Patients answered the whole set of open-ended and closed-ended questions (Table 2). Regarding the open-ended questions, when they were asked about how they felt when the TTECG was administered as part of their care, the most frequently emerging theme was that they felt scared or uneasy, mainly because of their emergency health situation. Only two patients reported that they felt confident. When questioned about what their feeling was when they knew that their personal data were going to be transmitted to a different location and stored, as part of the technique, most patients recognized being indifferent about this issue. Only three patients felt either uneasy or distrustful concerning the security of their personal data. Regarding the closed-ended questions, a fair number of patients (5/14) recognized being "hardly informed" on this technique, and 9 of them said they were "informed". However, a vast majority of them considered the use of this device "as safe or very safe" (13/14). Most patients (12/14) considered that their privacy "was protected or very protected" during the procedure, and most of them (11/14) were also confident regarding the confidentiality of the data flowing during the procedure. No patient considered that the quality of the doctor-patient relationship worsened during the procedure, and 8 out of 14 felt that this relationship, actually, improved.

Table 2
Results for patients' survey (n = 14).

On the other hand, as regards healthcare providers, all of them answered the whole set of closed-ended questions (Table 3). Most of them (27/32) recognized being either "informed or very informed" on the use of TTECG, and all of them considered the device either "easy or very easy" to use. Concerning their participation on registration and storage of obtained data, most of them (22/32) considered they were active or very active. Most healthcare providers (29/32) considered that the confidentiality of patients was "protected or very protected". A vast majority considered the device as safe or very safe (30/32). In the same way, most of them (20/32) declared having a high trust in the device, and all of them declared enough or significant confidence in the accuracy of the diagnosis sent as a response. A vast majority (27/32) considered that the quality of the healthcare they provide improved with the use of the device. Similarly, most of them (25/32) considered that patients benefited from this telemedical approach, and the same number considered that the doctor-patient relationship was improved.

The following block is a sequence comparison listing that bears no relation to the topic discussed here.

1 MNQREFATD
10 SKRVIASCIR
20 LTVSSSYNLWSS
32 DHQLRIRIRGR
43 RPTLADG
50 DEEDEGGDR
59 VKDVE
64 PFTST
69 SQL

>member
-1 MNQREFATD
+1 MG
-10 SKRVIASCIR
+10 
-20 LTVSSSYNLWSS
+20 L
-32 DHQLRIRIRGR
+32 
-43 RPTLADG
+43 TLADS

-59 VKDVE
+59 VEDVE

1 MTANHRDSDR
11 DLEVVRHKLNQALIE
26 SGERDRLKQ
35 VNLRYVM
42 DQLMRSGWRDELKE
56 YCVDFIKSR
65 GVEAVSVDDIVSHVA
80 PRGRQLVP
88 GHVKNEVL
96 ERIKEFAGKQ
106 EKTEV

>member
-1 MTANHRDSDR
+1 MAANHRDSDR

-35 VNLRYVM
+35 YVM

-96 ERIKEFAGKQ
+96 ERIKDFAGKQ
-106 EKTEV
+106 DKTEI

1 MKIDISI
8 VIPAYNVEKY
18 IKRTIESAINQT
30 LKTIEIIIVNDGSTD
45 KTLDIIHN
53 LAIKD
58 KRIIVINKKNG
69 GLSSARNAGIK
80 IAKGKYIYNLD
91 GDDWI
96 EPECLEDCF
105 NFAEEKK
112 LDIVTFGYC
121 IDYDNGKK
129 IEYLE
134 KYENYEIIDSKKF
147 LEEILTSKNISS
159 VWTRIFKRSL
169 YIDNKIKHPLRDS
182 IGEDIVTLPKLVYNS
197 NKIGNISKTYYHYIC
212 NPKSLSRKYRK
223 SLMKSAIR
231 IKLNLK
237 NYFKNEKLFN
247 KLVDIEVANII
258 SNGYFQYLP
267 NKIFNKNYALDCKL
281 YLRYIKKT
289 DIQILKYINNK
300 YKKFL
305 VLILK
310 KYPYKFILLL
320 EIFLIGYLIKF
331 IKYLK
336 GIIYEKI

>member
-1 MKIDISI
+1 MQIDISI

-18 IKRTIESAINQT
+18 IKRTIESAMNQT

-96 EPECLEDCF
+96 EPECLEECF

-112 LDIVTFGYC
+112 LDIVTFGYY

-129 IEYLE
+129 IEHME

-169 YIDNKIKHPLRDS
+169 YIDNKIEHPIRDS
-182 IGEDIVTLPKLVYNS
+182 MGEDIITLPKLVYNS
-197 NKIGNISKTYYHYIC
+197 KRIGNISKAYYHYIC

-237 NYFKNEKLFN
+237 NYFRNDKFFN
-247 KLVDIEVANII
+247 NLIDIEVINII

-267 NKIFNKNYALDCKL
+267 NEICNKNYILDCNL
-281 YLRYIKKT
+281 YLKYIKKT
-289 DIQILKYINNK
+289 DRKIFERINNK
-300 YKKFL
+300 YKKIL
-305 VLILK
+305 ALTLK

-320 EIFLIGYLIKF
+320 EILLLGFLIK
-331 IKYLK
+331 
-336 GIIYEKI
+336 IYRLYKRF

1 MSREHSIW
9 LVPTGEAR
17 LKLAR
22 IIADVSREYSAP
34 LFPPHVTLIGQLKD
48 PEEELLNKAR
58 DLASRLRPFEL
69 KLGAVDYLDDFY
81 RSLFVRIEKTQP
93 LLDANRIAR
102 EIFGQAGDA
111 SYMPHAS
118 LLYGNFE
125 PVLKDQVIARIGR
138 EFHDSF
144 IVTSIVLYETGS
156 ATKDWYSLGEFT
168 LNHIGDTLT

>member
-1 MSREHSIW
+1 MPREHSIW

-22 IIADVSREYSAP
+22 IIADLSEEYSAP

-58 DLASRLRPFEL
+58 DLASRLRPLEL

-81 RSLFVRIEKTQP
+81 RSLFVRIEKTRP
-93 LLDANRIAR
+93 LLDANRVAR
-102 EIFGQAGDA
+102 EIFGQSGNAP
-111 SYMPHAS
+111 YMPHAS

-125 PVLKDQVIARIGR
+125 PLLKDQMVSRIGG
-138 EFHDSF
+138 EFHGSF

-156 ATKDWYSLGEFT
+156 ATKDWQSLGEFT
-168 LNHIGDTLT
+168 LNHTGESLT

Table 3
Results for healthcare providers' survey (n = 32).

Discussion